The vinca alkaloids are a class of medications that are used as injections or infusions to treat leukaemia, some lung cancers, advanced breast cancer (vinorelbine), blood disorders, Hodgkin’s disease and some other forms of cancer. They include vindesine, vinorelbine, vincristine and vinblastine. The active ingredients were originally derived from the Madagascan rosy periwinkle plant.
They must not be used in pregnancy unless the mother’s life is at risk as the foetus may be damaged. Adequate contraception must be used by all women during treatment. Breastfeeding must be ceased before use, but they may be used with caution in children.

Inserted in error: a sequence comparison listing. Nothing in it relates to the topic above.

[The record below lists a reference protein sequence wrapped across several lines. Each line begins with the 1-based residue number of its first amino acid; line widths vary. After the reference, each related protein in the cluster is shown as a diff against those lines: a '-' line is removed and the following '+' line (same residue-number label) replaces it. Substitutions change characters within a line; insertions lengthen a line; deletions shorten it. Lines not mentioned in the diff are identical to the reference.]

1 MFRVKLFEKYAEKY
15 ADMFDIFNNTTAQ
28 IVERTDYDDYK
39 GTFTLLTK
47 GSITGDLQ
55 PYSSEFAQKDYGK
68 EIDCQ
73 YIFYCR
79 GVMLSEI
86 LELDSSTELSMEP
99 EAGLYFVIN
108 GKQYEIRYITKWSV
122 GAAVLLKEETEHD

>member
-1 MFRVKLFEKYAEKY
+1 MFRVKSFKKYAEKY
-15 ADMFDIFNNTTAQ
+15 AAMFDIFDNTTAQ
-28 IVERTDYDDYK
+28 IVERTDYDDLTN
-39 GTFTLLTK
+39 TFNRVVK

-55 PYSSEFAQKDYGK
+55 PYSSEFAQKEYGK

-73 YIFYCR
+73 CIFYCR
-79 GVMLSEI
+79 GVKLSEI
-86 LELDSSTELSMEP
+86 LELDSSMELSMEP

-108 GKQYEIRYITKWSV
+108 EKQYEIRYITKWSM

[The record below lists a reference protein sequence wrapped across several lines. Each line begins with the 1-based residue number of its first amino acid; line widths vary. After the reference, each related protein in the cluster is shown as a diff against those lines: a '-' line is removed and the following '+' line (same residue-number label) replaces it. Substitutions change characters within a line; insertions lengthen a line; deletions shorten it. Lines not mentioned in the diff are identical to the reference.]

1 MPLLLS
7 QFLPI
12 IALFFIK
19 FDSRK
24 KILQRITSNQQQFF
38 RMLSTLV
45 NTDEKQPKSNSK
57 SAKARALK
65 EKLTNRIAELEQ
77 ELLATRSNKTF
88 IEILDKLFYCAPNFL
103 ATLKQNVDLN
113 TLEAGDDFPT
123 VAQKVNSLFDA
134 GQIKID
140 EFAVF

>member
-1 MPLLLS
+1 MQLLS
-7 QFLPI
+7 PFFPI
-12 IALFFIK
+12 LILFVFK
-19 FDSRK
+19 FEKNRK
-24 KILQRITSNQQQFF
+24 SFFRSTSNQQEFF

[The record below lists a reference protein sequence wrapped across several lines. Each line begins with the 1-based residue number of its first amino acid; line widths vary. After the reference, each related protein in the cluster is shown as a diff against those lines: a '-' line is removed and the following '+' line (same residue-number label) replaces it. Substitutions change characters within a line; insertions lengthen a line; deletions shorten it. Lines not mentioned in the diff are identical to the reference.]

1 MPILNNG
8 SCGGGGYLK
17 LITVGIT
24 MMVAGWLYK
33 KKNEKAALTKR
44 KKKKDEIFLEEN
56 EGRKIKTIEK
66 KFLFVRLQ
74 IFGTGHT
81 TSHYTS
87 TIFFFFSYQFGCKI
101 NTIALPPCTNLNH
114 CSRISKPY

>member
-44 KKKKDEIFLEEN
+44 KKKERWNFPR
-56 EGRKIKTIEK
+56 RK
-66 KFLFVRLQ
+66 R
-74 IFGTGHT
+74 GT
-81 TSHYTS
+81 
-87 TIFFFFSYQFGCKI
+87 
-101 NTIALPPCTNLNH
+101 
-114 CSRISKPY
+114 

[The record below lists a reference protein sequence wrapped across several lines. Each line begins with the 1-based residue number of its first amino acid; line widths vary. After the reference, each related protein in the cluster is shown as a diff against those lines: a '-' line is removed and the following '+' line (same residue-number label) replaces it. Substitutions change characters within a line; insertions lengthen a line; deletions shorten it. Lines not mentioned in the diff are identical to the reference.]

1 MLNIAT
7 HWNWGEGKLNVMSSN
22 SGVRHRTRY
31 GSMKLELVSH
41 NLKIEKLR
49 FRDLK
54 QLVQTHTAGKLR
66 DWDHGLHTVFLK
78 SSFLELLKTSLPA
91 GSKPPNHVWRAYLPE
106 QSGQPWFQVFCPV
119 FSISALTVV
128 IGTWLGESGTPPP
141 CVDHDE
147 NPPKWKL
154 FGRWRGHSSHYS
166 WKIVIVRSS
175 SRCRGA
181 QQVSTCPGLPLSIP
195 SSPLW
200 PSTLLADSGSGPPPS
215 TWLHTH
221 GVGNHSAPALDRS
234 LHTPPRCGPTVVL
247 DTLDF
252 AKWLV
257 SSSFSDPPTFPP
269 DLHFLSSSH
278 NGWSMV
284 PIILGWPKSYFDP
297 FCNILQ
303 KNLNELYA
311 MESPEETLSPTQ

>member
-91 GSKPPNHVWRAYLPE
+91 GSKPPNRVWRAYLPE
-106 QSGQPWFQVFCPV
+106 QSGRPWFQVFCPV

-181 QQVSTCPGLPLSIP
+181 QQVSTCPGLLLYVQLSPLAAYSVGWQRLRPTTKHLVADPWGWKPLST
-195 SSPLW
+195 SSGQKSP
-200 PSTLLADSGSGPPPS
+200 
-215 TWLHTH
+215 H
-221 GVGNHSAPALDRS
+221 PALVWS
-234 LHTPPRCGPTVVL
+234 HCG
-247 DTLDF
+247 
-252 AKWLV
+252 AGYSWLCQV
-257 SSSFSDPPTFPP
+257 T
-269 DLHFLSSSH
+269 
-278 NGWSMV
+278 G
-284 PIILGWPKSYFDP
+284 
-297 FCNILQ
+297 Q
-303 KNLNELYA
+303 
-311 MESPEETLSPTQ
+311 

Vinca alkaloids must be used with caution in nerve, muscle and lung disease, and not at all if suffering from a serious infection, nerve damage or thrombocytopenia (bleeding disorder due to low blood platelet count). Regular blood and marrow tests to check blood and marrow cells and liver function are essential.
Side effects are common and include the loss of all body hair, pins and needles sensation, nerve pain, muscle weakness, nausea and vomiting. Unusual effects include paralysis of some muscles, convulsions, constipation or diarrhoea, depression, headache, rash, fever and rarely unusual bleeding or bruising and yellow skin (jaundice) may occur.
Interactions are possible between vinca alkaloids and phenytoin, mitomycin, cisplatin and live virus vaccines (eg. Sabin polio). Alcohol should be avoided during treatment. An overdose is frequently fatal.
Despite significant side effects, these drugs may save the life of patients with leukaemia and other cancers.